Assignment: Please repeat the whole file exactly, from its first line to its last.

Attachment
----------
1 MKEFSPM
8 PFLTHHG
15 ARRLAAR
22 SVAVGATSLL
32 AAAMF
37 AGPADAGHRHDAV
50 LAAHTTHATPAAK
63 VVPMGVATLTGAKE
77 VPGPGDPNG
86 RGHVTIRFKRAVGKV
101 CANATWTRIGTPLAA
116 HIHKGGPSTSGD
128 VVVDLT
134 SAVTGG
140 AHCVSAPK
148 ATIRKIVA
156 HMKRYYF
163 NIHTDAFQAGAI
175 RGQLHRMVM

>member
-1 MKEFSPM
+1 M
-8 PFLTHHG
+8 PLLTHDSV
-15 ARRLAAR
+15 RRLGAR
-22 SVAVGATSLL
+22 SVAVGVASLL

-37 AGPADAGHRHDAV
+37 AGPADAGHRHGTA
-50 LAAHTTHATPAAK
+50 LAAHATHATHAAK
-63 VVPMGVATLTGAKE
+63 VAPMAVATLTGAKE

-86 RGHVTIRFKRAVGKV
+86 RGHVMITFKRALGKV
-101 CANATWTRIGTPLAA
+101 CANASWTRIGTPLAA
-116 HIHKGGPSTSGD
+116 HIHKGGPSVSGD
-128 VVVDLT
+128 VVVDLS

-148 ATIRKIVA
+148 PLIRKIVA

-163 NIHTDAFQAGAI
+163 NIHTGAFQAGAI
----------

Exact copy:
1 MKEFSPM
8 PFLTHHG
15 ARRLAAR
22 SVAVGATSLL
32 AAAMF
37 AGPADAGHRHDAV
50 LAAHTTHATPAAK
63 VVPMGVATLTGAKE
77 VPGPGDPNG
86 RGHVTIRFKRAVGKV
101 CANATWTRIGTPLAA
116 HIHKGGPSTSGD
128 VVVDLT
134 SAVTGG
140 AHCVSAPK
148 ATIRKIVA
156 HMKRYYF
163 NIHTDAFQAGAI
175 RGQLHRMVM

>member
-1 MKEFSPM
+1 M
-8 PFLTHHG
+8 PLLTHDSV
-15 ARRLAAR
+15 RRLGAR
-22 SVAVGATSLL
+22 SVAVGVASLL

-37 AGPADAGHRHDAV
+37 AGPADAGHRHGTA
-50 LAAHTTHATPAAK
+50 LAAHATHATHAAK
-63 VVPMGVATLTGAKE
+63 VAPMAVATLTGAKE

-86 RGHVTIRFKRAVGKV
+86 RGHVMITFKRALGKV
-101 CANATWTRIGTPLAA
+101 CANASWTRIGTPLAA
-116 HIHKGGPSTSGD
+116 HIHKGGPSVSGD
-128 VVVDLT
+128 VVVDLS

-148 ATIRKIVA
+148 PLIRKIVA

-163 NIHTDAFQAGAI
+163 NIHTGAFQAGAI